Austria and Belgium given more time to justify quotas
The European Commission has decided today to extend its suspension of legal action against Austria and Belgium over their quota restrictions on the number of non-nationals permitted to enrol on degree courses for doctors, dentists, physiotherapists and vets. Today's decision means that the Commission is prolonging its current freeze on infringement proceedings, in place since 2007, for a further four years until December 2016. The suspension is conditional on both countries gathering definitive evidence on why these courses should be an exception to EU Treaty rules on free movement of citizens, which normally guarantee EU nationals with relevant entry qualifications full access to higher education in any Member State.
Androulla Vassiliou, the European Commissioner for Education, Culture, Multilingualism and Youth, welcomed the decision: "The Commission has listened carefully to the arguments put forward by Austria and Belgium and taken a balanced approach which safeguards both the freedom of movement of EU citizens and their right to a high level of healthcare. At the end of 2016 we will be able to make a more informed decision about these two specific cases and will have established a solid legal framework in line with rulings by the Court of Justice of the European Union that will allow us to address similar problems in other Member States, should they arise."
Legal proceedings for non-compliance with the Treaty rules were initiated against Austria and Belgium in 2007 after both countries introduced national quotas (details in background) following a surge in applications by foreign students for places on medical studies courses. The foreigners mainly came from neighbouring countries using the same language - German students in the case of Austria, and French coming to Belgium.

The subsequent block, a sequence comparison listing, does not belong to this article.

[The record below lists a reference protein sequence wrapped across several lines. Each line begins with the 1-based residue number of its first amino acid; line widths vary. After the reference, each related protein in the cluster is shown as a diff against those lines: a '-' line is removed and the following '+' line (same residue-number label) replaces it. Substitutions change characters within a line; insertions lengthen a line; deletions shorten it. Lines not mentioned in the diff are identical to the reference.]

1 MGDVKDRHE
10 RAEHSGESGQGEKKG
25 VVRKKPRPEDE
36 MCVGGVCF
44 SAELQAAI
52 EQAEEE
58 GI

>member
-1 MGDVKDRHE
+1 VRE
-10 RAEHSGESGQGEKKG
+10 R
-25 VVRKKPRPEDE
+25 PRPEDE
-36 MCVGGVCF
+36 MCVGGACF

While the legislation establishing the quotas constituted a clear breach of the principle of free movement of EU citizens, the European Commission recognised that such substantial inflows could potentially result in later shortages of qualified professionals in the public health sector. The Commission therefore suspended its infringement proceedings in order to allow the two Member States to gather evidence on whether the sustainability of their healthcare systems was under threat.
Over the past five years, Austria and Belgium have established monitoring systems and conducted studies to forecast the likely supply and demand for medical personnel. However, they pointed out that, for various reasons, it was impossible for them to reach a definitive conclusion on whether the threat to their healthcare systems was sufficient to justify an exception to the principle of free movement. The main reason cited was that the monitoring period did not correspond to the study and training period required for medical personnel as well as the difficulty in estimating with sufficient precision the likely impact of other factors such as workers' mobility, technological developments, changing needs of the population and reforms in the medical sector.
In the meantime, the Court of Justice of the European Union also issued an important ruling in this matter (see below), clarifying that strict evidence-based requirements must be satisfied before restrictions to the freedom of movement of EU citizens can be allowed for the sake of protecting the sustainability of healthcare systems.